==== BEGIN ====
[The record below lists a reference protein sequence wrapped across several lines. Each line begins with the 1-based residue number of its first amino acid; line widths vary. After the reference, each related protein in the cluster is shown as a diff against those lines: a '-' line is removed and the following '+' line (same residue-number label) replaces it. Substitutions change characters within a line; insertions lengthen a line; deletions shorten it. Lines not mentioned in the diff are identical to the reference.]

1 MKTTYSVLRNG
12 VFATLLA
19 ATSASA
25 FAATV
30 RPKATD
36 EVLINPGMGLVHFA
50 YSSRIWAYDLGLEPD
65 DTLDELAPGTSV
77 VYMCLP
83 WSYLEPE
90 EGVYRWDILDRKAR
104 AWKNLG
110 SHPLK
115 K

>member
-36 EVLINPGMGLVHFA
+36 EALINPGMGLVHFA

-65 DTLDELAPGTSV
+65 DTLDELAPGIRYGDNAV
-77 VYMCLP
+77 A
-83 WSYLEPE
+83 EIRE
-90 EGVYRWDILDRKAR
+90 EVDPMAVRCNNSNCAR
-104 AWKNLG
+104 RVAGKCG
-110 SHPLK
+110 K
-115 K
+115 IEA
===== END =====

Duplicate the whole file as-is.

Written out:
[The record below lists a reference protein sequence wrapped across several lines. Each line begins with the 1-based residue number of its first amino acid; line widths vary. After the reference, each related protein in the cluster is shown as a diff against those lines: a '-' line is removed and the following '+' line (same residue-number label) replaces it. Substitutions change characters within a line; insertions lengthen a line; deletions shorten it. Lines not mentioned in the diff are identical to the reference.]

1 MKTTYSVLRNG
12 VFATLLA
19 ATSASA
25 FAATV
30 RPKATD
36 EVLINPGMGLVHFA
50 YSSRIWAYDLGLEPD
65 DTLDELAPGTSV
77 VYMCLP
83 WSYLEPE
90 EGVYRWDILDRKAR
104 AWKNLG
110 SHPLK
115 K

>member
-36 EVLINPGMGLVHFA
+36 EALINPGMGLVHFA

-65 DTLDELAPGTSV
+65 DTLDELAPGIRYGDNAV
-77 VYMCLP
+77 A
-83 WSYLEPE
+83 EIRE
-90 EGVYRWDILDRKAR
+90 EVDPMAVRCNNSNCAR
-104 AWKNLG
+104 RVAGKCG
-110 SHPLK
+110 K
-115 K
+115 IEA